- You’re luring him on the trip with your lore about more Moors from days of yore.
- I always adore a good manicure and pedicure, but I can’t afford it anymore.
- The historian was extremely territorial and furious at the security guard who entered her office without her knowledge.
- After every successful sport tournament, I feel so much more self-assured, on and off the court.
Note that many cure words are in the process of merging with nurse instead of force, especially when it follows yod [j], or “historical yod” which is assimilated into the consonants [ʃ, ʒ, tʃ, dʒ, l, ɹ] as in pure, assure, azure, caesura, mature, injurious, alluring, rural.
north–force–nurse Merger: The broad Geordie accent has traditionally had a merger where nurse words are pronounced with the north–force (merged) vowel: the central vowel /ɜ/ shifted back due to the historical uvular /r/ [ʁ], which has since disappeared. Note that contemporary, more middle-class Geordie has reversed course, and moved nurse forward, into the range of a rounded front vowel, [ø̈]. north–force–nurse minimal pair/homophones include: for/fir, more/myrrh, short/shirt, war/were, four/fir, reˈcord,/recurred, former/firmer, ward/whirred, accord/occurred, assort/assert, boar/burr, board/bird.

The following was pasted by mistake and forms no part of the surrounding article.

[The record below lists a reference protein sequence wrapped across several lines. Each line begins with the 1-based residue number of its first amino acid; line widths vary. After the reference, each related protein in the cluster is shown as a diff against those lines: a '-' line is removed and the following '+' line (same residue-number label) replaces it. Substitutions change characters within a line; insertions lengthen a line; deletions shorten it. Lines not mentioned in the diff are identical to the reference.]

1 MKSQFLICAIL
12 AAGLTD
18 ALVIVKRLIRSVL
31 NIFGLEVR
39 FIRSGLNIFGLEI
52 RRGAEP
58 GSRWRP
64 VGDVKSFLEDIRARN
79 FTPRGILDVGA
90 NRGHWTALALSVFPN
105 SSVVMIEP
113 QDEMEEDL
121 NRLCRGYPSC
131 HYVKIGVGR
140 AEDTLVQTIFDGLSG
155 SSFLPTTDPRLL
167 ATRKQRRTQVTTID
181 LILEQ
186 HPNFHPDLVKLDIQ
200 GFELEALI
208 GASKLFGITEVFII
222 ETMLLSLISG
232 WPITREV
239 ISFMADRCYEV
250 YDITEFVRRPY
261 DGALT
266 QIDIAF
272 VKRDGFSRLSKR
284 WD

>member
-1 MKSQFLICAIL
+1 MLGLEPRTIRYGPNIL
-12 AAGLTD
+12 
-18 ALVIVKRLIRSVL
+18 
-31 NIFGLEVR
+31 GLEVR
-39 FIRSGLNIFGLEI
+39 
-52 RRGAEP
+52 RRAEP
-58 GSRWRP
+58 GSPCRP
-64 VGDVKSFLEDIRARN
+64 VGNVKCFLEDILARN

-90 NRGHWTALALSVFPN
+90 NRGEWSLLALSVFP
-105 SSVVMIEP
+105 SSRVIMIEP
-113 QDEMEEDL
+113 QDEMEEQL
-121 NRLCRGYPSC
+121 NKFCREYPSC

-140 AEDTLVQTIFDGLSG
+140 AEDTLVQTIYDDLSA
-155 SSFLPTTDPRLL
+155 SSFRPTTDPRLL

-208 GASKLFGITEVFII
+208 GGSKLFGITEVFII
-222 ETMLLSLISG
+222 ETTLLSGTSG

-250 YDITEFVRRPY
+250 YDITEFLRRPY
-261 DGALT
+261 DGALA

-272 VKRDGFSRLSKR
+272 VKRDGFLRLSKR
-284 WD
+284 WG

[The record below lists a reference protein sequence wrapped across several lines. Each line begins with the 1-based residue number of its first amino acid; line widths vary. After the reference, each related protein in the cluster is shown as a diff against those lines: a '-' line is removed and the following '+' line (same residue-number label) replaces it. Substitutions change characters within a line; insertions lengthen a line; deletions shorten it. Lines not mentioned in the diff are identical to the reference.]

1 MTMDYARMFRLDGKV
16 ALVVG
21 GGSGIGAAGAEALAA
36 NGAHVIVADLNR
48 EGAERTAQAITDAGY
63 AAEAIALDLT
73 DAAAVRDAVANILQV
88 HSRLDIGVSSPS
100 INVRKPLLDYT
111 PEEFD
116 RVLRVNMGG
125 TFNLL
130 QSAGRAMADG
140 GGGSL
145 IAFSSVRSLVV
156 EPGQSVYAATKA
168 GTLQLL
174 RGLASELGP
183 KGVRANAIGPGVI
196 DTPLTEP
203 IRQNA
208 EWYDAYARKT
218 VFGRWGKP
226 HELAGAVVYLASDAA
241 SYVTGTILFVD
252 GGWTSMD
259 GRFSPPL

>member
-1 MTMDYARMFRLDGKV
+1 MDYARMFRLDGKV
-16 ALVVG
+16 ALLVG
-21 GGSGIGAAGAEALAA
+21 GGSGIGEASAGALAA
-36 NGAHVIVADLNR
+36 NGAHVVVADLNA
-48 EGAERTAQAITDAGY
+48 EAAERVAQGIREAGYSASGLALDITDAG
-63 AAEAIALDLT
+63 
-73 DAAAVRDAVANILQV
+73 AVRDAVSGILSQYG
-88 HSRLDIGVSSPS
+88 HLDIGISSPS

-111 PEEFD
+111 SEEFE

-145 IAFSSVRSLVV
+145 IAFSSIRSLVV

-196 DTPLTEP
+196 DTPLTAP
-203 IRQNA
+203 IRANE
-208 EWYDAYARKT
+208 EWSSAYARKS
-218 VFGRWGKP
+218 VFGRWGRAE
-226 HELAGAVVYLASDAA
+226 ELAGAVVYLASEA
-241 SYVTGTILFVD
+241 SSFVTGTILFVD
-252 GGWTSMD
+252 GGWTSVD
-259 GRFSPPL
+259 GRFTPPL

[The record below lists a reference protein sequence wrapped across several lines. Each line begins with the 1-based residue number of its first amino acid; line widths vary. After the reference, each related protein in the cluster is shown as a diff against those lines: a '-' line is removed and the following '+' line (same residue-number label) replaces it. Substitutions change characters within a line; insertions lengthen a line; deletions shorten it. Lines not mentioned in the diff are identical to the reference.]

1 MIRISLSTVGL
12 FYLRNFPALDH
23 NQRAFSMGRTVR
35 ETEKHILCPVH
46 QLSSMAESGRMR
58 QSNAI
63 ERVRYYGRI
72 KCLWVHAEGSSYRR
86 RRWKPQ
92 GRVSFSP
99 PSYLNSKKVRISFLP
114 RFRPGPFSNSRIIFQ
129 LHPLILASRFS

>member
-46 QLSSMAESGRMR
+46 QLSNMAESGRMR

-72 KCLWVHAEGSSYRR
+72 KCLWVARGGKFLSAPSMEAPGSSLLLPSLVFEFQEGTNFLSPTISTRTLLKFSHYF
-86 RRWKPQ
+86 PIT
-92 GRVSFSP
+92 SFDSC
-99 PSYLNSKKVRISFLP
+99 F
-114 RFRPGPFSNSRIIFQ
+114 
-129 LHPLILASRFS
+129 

- There was a commercial for an immersive haunted house in Warsaw that displayed their collection of artificial torsos.
- Osman journeyed far to return to where he was born, on the island of Borneo.
- The warden could not afford to be transferred to another facility if another altercation occurred.
goat–force–(north) Merger: In areas of the world where force (and north, if they are merged, though often they are not) is non-rhotic, and where goat is a monophthong, it is possible to have this merger, often with [o]. This is the case in Jamaican prestige varieties, as well as non-rhotic varieties in Guyana. While Wikipedia suggests that this (and includes thought in the merger, too) is a feature of some accents in the north of England, I have not been able to fact-check which ones.
If you have this merger, you can try two options for variety’s sake:
- keep goat as it is, mid-close and monophthongal, and open up force to mid-open [ɔ]